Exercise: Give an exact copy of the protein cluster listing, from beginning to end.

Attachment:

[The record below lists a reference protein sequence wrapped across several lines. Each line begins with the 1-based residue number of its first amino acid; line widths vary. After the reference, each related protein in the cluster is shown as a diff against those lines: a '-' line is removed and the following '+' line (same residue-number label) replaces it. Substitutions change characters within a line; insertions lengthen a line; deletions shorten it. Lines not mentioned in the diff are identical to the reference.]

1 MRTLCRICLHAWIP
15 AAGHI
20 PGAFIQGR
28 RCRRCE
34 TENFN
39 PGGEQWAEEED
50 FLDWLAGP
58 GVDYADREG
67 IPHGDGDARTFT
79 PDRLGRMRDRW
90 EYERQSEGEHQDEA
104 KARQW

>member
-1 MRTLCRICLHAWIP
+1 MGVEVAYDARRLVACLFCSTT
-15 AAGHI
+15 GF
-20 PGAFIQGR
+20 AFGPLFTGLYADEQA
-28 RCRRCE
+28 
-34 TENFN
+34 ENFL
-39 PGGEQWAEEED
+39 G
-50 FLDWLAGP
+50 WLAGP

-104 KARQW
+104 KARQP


[The record below lists a reference protein sequence wrapped across several lines. Each line begins with the 1-based residue number of its first amino acid; line widths vary. After the reference, each related protein in the cluster is shown as a diff against those lines: a '-' line is removed and the following '+' line (same residue-number label) replaces it. Substitutions change characters within a line; insertions lengthen a line; deletions shorten it. Lines not mentioned in the diff are identical to the reference.]

1 MRTLCRICLHAWIP
15 AAGHI
20 PGAFIQGR
28 RCRRCE
34 TENFN
39 PGGEQWAEEED
50 FLDWLAGP
58 GVDYADREG
67 IPHGDGDARTFT
79 PDRLGRMRDRW
90 EYERQSEGEHQDEA
104 KARQW

>member
-1 MRTLCRICLHAWIP
+1 MGVEVAYDARRLVACLFCSTT
-15 AAGHI
+15 GF
-20 PGAFIQGR
+20 AFGPLFTGLYADEQA
-28 RCRRCE
+28 
-34 TENFN
+34 ENFL
-39 PGGEQWAEEED
+39 G
-50 FLDWLAGP
+50 WLAGP

-104 KARQW
+104 KARQP